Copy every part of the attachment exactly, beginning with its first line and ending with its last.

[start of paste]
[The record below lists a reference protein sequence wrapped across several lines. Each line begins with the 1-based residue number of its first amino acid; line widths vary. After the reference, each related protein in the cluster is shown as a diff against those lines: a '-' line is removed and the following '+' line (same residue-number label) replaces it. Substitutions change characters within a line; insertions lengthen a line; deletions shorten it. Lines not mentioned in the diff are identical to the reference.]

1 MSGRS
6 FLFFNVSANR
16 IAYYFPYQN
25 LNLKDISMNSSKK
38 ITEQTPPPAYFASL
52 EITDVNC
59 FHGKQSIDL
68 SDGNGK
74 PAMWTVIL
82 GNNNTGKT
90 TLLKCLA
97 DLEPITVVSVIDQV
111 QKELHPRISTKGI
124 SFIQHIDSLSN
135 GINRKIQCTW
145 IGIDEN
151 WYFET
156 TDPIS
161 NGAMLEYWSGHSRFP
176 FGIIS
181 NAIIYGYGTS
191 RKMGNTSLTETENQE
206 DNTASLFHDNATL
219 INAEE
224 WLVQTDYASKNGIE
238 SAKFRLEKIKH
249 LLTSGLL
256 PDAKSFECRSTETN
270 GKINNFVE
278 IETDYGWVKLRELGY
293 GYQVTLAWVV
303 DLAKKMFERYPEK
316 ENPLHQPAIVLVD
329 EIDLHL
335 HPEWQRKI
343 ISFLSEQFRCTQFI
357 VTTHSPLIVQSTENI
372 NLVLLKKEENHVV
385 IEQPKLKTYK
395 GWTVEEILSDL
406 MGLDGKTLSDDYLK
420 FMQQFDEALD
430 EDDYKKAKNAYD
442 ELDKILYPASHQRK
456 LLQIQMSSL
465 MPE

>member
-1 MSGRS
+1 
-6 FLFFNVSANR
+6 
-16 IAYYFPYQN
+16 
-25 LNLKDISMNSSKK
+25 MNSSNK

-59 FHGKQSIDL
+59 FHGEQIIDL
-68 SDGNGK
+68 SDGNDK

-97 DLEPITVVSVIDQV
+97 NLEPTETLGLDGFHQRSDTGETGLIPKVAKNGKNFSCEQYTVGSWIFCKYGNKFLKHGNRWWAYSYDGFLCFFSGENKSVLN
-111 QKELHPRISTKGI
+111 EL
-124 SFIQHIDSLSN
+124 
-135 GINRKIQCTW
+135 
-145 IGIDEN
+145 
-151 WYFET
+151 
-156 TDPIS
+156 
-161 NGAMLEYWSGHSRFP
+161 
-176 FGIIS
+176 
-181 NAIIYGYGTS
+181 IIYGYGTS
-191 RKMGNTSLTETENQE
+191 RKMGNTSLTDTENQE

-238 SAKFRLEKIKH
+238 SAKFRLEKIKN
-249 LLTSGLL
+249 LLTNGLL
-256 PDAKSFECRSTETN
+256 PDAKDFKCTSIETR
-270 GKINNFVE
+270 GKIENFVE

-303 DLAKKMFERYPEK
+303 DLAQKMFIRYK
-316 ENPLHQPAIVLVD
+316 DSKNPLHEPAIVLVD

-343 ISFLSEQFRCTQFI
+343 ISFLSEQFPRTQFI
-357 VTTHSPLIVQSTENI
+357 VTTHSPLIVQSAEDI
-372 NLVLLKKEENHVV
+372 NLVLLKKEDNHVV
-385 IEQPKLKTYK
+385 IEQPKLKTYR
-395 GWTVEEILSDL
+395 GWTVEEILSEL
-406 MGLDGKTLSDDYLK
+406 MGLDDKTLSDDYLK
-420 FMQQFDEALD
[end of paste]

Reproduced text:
[The record below lists a reference protein sequence wrapped across several lines. Each line begins with the 1-based residue number of its first amino acid; line widths vary. After the reference, each related protein in the cluster is shown as a diff against those lines: a '-' line is removed and the following '+' line (same residue-number label) replaces it. Substitutions change characters within a line; insertions lengthen a line; deletions shorten it. Lines not mentioned in the diff are identical to the reference.]

1 MSGRS
6 FLFFNVSANR
16 IAYYFPYQN
25 LNLKDISMNSSKK
38 ITEQTPPPAYFASL
52 EITDVNC
59 FHGKQSIDL
68 SDGNGK
74 PAMWTVIL
82 GNNNTGKT
90 TLLKCLA
97 DLEPITVVSVIDQV
111 QKELHPRISTKGI
124 SFIQHIDSLSN
135 GINRKIQCTW
145 IGIDEN
151 WYFET
156 TDPIS
161 NGAMLEYWSGHSRFP
176 FGIIS
181 NAIIYGYGTS
191 RKMGNTSLTETENQE
206 DNTASLFHDNATL
219 INAEE
224 WLVQTDYASKNGIE
238 SAKFRLEKIKH
249 LLTSGLL
256 PDAKSFECRSTETN
270 GKINNFVE
278 IETDYGWVKLRELGY
293 GYQVTLAWVV
303 DLAKKMFERYPEK
316 ENPLHQPAIVLVD
329 EIDLHL
335 HPEWQRKI
343 ISFLSEQFRCTQFI
357 VTTHSPLIVQSTENI
372 NLVLLKKEENHVV
385 IEQPKLKTYK
395 GWTVEEILSDL
406 MGLDGKTLSDDYLK
420 FMQQFDEALD
430 EDDYKKAKNAYD
442 ELDKILYPASHQRK
456 LLQIQMSSL
465 MPE

>member
-1 MSGRS
+1 
-6 FLFFNVSANR
+6 
-16 IAYYFPYQN
+16 
-25 LNLKDISMNSSKK
+25 MNSSNK

-59 FHGKQSIDL
+59 FHGEQIIDL
-68 SDGNGK
+68 SDGNDK

-97 DLEPITVVSVIDQV
+97 NLEPTETLGLDGFHQRSDTGETGLIPKVAKNGKNFSCEQYTVGSWIFCKYGNKFLKHGNRWWAYSYDGFLCFFSGENKSVLN
-111 QKELHPRISTKGI
+111 EL
-124 SFIQHIDSLSN
+124 
-135 GINRKIQCTW
+135 
-145 IGIDEN
+145 
-151 WYFET
+151 
-156 TDPIS
+156 
-161 NGAMLEYWSGHSRFP
+161 
-176 FGIIS
+176 
-181 NAIIYGYGTS
+181 IIYGYGTS
-191 RKMGNTSLTETENQE
+191 RKMGNTSLTDTENQE

-238 SAKFRLEKIKH
+238 SAKFRLEKIKN
-249 LLTSGLL
+249 LLTNGLL
-256 PDAKSFECRSTETN
+256 PDAKDFKCTSIETR
-270 GKINNFVE
+270 GKIENFVE

-303 DLAKKMFERYPEK
+303 DLAQKMFIRYK
-316 ENPLHQPAIVLVD
+316 DSKNPLHEPAIVLVD

-343 ISFLSEQFRCTQFI
+343 ISFLSEQFPRTQFI
-357 VTTHSPLIVQSTENI
+357 VTTHSPLIVQSAEDI
-372 NLVLLKKEENHVV
+372 NLVLLKKEDNHVV
-385 IEQPKLKTYK
+385 IEQPKLKTYR
-395 GWTVEEILSDL
+395 GWTVEEILSEL
-406 MGLDGKTLSDDYLK
+406 MGLDDKTLSDDYLK
-420 FMQQFDEALD